Graphical Construction Glossary >> Concrete and Concreting. >> >> Slump Test
This test is to quickly determine on site if the concrete is fit to be used on the job. I have heard of site supervisors or testers who have refused to take a load of concrete that does not comply to the range of slump that the specification states. This is a rare occasion as the quality of the concrete coming out of a modern batching plant is of high quality.
When the concrete has arrived on the site and the pour is about to begin the concrete tester takes some sample concrete after at least 0.2 of a cubic metre has been allowed out of the mixer.
The concrete cart note that the driver gives to the person in charge will indicate the class of concrete, the amount and the design slump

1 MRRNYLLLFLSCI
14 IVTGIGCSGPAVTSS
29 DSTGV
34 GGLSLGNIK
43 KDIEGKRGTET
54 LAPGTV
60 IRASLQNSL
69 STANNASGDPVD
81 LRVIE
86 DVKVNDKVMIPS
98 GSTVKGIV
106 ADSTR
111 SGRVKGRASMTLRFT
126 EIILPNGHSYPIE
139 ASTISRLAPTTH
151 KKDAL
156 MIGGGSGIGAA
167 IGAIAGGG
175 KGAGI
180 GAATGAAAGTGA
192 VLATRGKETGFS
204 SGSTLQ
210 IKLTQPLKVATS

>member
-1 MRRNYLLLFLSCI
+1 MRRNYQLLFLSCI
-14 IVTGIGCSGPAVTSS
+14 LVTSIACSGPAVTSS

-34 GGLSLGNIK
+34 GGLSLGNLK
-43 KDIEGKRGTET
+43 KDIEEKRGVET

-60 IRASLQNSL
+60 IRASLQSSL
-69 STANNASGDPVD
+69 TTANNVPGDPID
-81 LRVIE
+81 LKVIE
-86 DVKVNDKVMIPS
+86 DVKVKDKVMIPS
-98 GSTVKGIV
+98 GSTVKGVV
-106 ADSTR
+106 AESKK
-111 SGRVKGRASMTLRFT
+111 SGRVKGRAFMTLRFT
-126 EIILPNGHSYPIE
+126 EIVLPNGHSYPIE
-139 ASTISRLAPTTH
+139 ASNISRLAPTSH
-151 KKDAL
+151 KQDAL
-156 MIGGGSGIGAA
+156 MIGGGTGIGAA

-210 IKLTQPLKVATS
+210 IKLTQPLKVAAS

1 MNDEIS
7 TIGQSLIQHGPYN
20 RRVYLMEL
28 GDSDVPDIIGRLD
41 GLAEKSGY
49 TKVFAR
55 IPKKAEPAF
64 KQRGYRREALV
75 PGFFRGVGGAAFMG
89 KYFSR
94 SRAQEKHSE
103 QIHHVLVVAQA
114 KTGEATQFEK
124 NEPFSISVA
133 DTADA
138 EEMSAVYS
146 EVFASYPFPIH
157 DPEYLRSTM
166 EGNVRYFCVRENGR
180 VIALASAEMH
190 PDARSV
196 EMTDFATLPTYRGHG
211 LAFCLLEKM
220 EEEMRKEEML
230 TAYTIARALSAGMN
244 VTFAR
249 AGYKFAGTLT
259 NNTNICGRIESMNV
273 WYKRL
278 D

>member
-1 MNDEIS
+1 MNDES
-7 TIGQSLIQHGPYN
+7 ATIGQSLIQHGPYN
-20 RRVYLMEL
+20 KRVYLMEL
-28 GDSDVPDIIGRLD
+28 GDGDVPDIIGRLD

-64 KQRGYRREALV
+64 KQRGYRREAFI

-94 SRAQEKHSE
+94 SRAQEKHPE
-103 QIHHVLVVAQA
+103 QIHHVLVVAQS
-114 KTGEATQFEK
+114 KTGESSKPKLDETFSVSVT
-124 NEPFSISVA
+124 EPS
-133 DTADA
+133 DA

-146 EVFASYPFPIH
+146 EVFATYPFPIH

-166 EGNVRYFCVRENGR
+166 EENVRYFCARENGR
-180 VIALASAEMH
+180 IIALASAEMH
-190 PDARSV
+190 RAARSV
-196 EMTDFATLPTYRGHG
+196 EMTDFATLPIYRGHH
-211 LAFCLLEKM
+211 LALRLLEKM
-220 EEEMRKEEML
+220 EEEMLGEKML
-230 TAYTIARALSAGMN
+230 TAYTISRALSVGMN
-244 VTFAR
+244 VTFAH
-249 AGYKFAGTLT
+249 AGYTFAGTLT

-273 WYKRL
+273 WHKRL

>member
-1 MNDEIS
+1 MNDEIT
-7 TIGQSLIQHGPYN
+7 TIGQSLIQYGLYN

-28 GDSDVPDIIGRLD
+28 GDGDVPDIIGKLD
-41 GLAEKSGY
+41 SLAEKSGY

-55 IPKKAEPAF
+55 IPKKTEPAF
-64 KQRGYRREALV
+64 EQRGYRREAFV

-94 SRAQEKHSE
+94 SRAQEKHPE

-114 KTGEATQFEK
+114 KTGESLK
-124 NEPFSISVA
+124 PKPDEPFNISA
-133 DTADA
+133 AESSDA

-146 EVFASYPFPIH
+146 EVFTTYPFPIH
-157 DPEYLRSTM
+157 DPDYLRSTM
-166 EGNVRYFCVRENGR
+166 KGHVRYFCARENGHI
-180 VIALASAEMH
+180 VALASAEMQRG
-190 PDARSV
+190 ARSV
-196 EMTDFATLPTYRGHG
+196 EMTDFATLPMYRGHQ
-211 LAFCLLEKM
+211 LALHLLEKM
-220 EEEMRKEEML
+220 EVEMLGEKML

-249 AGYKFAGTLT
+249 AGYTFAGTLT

The slump is an actual measurement of the amount that the concrete sags when a sample of the concrete load is placed into a standard test cone, compacted and then the cone removed as sketched above.
This may be done for every truck load that is used in a particular concrete pour or it may only be done the once. It depends on have critical the pour is or the job specifications.
The concrete above has just had a slump test done on it. It is a pump mix for a house concrete raft slab and it was specified to be 80mm plus or minus 15mm. The measured slump was 85mm so the pour went ahead.
The concrete tester makes note of the details of the load, the time of the test and the temperature and weather conditions. As you may have guessed from the dial thermometer set in the top of the concrete in the photo above he also records the temperature of the wet concrete. These details are uploaded to a database on his return to the testing laboritary and along with the compresion tests (see the next page) they will form part of the record of this one batch of concrete.
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